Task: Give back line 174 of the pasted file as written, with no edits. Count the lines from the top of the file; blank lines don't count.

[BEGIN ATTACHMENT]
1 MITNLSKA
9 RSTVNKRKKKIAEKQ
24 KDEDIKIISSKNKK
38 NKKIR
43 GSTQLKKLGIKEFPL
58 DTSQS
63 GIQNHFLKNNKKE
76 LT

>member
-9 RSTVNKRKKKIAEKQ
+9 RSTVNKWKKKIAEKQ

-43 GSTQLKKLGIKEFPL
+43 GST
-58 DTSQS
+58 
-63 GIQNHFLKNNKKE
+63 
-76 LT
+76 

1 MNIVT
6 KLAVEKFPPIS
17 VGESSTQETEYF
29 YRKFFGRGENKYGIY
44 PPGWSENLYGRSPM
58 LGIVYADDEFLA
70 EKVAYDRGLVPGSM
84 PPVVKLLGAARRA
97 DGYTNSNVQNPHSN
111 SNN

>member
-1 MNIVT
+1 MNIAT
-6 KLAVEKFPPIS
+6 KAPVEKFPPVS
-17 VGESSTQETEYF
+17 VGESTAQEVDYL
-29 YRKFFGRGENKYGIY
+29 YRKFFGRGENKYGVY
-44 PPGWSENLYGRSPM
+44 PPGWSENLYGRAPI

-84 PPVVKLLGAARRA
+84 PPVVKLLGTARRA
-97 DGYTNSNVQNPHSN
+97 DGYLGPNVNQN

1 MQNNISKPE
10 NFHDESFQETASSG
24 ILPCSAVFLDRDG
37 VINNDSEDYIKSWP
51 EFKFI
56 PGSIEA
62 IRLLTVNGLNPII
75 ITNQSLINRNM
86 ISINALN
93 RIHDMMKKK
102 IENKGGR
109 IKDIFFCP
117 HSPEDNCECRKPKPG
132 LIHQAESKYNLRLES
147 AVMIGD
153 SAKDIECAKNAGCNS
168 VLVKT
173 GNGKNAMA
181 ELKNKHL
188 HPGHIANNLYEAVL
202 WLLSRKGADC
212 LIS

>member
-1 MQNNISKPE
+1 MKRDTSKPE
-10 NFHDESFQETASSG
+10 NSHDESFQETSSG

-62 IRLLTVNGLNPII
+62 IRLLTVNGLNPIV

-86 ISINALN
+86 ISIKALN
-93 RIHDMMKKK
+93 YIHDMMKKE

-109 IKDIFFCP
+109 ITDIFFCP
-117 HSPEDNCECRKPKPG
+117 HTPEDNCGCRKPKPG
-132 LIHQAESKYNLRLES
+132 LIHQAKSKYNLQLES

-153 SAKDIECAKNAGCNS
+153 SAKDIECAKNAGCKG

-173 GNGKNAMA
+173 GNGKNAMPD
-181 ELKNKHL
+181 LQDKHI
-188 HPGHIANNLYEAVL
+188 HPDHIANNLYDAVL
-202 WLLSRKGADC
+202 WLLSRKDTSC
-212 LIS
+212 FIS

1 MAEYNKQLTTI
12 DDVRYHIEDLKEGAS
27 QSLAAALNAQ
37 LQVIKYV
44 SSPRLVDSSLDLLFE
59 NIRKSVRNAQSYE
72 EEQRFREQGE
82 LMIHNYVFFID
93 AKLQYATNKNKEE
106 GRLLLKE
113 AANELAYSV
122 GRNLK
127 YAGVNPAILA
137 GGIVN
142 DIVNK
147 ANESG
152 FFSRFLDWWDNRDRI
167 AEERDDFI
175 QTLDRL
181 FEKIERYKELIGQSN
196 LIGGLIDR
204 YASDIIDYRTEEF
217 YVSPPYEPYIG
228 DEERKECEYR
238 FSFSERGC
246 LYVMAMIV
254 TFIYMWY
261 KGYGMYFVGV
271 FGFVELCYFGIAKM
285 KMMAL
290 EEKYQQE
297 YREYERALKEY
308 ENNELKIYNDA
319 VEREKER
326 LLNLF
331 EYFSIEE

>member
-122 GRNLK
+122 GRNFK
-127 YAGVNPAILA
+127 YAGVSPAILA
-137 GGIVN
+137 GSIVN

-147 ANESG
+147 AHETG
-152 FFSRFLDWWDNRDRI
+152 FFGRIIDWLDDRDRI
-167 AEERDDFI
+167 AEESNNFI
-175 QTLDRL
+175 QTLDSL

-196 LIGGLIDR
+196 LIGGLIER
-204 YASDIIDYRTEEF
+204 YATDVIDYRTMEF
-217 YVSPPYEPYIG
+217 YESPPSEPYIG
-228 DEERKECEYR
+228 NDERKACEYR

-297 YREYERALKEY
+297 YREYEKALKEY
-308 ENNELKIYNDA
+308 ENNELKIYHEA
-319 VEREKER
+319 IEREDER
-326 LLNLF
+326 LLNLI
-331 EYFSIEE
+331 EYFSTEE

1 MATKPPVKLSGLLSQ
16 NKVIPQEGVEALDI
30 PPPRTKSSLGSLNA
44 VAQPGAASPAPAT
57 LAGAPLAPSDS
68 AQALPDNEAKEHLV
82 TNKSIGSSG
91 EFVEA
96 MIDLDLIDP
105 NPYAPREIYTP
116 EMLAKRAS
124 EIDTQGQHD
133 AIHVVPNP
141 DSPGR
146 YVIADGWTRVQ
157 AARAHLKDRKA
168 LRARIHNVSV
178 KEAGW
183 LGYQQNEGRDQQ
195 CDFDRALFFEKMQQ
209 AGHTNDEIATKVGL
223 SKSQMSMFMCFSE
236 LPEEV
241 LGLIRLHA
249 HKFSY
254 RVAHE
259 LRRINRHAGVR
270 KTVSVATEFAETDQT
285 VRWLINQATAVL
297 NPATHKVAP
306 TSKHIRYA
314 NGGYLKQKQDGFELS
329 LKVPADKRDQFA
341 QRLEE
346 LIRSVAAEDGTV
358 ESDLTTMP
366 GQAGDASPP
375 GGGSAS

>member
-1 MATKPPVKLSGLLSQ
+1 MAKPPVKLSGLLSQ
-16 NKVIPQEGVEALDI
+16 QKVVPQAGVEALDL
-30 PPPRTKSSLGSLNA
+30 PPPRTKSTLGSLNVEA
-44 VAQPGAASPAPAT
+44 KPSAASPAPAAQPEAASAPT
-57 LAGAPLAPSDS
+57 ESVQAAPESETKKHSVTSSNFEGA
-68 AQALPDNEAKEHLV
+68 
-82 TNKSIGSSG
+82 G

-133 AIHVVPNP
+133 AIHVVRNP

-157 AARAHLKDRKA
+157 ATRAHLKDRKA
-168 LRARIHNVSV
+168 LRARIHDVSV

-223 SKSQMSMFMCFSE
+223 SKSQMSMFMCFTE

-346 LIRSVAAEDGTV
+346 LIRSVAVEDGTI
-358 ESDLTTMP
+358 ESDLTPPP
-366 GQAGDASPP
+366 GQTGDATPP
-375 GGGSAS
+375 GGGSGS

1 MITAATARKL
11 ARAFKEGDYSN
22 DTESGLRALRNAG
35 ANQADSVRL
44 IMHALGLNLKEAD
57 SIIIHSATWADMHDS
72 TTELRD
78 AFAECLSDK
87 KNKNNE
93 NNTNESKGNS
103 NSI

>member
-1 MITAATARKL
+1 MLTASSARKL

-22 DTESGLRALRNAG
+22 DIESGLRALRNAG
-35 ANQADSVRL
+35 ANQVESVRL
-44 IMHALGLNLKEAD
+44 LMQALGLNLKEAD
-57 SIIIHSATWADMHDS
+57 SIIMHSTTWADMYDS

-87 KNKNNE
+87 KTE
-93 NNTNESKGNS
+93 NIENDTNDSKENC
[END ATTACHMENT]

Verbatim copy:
105 NPYAPREIYTP